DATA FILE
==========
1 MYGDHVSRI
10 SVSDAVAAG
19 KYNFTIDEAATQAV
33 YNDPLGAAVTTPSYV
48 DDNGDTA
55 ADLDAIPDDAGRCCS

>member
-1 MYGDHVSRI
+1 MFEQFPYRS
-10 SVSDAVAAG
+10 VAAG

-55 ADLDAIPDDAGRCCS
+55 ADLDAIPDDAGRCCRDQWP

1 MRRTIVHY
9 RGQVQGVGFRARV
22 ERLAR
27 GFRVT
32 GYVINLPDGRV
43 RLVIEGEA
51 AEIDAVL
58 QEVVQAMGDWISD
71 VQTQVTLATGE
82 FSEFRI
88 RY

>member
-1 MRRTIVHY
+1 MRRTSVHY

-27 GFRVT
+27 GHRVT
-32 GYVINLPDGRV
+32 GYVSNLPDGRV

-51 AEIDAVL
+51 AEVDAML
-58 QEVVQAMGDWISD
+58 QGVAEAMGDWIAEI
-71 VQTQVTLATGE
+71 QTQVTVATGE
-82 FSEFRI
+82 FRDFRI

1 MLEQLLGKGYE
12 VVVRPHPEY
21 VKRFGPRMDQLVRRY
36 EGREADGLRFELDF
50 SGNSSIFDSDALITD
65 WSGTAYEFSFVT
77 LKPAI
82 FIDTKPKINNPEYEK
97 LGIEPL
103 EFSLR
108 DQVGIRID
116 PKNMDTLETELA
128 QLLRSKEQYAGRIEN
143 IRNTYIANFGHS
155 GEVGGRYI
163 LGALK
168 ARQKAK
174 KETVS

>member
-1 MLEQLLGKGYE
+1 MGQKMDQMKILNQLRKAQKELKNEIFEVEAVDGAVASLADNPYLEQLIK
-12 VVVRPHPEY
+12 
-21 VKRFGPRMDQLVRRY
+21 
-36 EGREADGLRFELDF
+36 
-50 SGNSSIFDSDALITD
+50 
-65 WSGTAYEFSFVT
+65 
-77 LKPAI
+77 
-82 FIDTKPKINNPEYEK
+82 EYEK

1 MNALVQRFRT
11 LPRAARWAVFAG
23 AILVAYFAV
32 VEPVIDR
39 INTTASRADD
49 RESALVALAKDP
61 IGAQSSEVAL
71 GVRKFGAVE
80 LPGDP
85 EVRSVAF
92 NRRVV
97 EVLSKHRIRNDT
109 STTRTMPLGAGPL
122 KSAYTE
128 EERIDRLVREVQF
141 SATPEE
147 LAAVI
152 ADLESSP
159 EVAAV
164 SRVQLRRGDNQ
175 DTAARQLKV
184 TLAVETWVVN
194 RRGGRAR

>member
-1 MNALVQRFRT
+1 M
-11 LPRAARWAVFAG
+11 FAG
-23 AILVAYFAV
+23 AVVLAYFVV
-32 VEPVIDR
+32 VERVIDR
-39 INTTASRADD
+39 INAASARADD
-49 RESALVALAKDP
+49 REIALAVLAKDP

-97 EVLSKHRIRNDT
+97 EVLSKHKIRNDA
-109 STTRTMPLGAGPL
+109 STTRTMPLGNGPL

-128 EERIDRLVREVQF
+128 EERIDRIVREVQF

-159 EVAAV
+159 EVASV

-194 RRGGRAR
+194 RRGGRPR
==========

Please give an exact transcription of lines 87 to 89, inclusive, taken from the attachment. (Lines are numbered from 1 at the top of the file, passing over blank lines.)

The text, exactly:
109 STTRTMPLGAGPL
122 KSAYTE
128 EERIDRLVREVQF